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And of course my fears were completely irrational because Andy and Sarah cleared out all the offending ingredients from the immediate reach of our food allergy kids; they graciously kept milk and cheese and yogurt off their kids’ menu for the duration of our stay with them; all the folks at the Maier family reunion willingly made it an allergy-free event and even learned to enjoy tacos without dairy adornments; your mom hosted a rollicking (and delicious) allergy-free 90th birthday for your grandma, who seemed to enjoy every last bite of that dairy free BBQ feast and didn’t seem to care one whit about whether there were dairy or nuts (or gluten, for that matter) missing from that enormous chocolate cake.

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At first, trusting family who aren’t used to the day-to-day food allergy issue felt like driving into an ominous storm cloud, and I admit I was both nervous to let go of control and let others feed us. I learned in a very real way that clear communication about precautions to take to keep our kids them safe is crucial, of course, but I also learned talking openly about it (instead of cowering in fear in the basement) helps all of us breathe a little easier. I’m not sure the nerves of eating anywhere other than our own home will ever completely subside (just like I’m pretty sure the threat of tornadoes will always keep me wondering if the sky is that particular shade of green), but I am crying thankful tears for this family of yours–of ours, who are invested in learning how to feed our kids well. Keeping our the Goobies safe comes naturally to them because our kids are their kids too.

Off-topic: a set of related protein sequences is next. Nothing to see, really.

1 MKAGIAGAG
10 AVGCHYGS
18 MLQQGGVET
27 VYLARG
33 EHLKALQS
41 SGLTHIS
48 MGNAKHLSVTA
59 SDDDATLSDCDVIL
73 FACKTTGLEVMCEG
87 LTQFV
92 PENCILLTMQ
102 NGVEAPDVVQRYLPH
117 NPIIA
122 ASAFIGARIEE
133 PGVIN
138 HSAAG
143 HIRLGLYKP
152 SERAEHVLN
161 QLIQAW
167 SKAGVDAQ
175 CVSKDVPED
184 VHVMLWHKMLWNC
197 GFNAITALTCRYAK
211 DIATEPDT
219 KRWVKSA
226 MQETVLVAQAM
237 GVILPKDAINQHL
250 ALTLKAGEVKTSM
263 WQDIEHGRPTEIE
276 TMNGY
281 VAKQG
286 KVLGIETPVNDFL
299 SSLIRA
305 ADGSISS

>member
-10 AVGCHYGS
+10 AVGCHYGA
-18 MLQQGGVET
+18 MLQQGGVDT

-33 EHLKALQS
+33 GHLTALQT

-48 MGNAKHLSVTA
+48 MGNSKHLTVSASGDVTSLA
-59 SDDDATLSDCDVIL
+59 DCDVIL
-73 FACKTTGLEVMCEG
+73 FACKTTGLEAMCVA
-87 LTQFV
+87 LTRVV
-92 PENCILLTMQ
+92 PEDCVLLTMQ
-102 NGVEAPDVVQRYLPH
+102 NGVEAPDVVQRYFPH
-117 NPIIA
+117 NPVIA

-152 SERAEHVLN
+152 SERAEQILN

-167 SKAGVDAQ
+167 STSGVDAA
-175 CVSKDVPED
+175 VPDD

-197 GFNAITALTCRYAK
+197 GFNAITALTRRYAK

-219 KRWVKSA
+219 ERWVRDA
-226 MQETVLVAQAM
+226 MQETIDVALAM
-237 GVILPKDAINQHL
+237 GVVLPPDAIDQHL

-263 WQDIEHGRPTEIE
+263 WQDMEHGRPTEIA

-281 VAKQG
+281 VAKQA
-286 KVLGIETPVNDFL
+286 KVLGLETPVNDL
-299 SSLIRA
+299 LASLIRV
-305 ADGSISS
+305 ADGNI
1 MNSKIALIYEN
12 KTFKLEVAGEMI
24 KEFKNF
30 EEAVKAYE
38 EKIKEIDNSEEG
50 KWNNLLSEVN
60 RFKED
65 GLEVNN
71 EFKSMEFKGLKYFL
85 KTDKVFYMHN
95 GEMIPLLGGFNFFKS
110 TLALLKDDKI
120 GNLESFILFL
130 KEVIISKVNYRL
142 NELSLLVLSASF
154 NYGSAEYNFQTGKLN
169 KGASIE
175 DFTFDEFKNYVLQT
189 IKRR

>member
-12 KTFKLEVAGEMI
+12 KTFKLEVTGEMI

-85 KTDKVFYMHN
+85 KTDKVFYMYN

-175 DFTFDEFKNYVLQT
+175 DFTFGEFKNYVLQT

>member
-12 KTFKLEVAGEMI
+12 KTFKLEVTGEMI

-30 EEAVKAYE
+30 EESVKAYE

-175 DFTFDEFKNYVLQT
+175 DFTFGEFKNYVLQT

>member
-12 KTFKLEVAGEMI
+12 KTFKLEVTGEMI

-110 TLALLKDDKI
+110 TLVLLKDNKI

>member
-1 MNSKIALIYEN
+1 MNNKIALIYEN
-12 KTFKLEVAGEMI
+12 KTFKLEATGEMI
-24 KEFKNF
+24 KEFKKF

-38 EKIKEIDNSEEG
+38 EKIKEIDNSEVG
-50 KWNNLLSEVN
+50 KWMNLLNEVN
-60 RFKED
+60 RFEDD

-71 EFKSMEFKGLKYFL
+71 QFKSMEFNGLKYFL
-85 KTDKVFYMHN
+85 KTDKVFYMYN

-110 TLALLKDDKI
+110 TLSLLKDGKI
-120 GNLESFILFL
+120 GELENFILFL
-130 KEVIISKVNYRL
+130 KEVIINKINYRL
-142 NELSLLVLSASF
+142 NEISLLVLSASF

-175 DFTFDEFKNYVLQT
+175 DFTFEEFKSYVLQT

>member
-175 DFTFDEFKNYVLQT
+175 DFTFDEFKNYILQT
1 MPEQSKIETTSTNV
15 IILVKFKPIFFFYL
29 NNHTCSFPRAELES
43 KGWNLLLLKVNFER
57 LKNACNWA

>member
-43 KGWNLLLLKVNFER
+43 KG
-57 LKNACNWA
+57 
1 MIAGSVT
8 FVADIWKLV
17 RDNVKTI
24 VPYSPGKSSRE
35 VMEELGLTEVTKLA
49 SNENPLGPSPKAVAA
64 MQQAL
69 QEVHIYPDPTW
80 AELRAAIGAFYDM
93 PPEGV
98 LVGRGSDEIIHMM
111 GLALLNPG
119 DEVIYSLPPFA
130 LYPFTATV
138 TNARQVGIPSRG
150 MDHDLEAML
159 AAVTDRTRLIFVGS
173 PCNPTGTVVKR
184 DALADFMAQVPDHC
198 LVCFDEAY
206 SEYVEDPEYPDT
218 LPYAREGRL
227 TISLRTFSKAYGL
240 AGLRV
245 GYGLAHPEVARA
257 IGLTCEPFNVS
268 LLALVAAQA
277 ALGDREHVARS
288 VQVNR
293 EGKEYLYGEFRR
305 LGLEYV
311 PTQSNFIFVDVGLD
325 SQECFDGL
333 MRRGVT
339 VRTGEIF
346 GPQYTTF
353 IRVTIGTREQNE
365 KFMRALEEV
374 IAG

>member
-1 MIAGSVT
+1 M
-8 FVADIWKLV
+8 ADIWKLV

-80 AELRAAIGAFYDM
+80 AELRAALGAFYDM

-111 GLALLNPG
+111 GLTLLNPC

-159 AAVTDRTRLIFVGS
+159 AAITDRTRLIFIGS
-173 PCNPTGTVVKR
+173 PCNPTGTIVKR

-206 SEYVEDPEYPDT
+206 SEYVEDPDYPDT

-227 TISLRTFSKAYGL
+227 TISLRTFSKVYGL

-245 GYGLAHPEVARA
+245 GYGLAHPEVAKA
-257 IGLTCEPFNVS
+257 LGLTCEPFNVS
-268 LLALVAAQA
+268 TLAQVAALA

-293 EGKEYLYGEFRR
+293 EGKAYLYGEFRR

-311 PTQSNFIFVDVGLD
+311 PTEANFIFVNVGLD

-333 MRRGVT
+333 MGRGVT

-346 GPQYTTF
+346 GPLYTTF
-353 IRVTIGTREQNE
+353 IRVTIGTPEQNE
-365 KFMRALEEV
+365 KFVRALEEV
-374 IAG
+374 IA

Grandma Carol patted my arm and whispered to me as she settled back into her patio chair to watch her great-grandchildren frolic in slanted summer-evening sun, “I’ve never had a party like this before.” Neither had I, really, but I hope we have many more.

Love,

Scratch

 

Creamy Coleslaw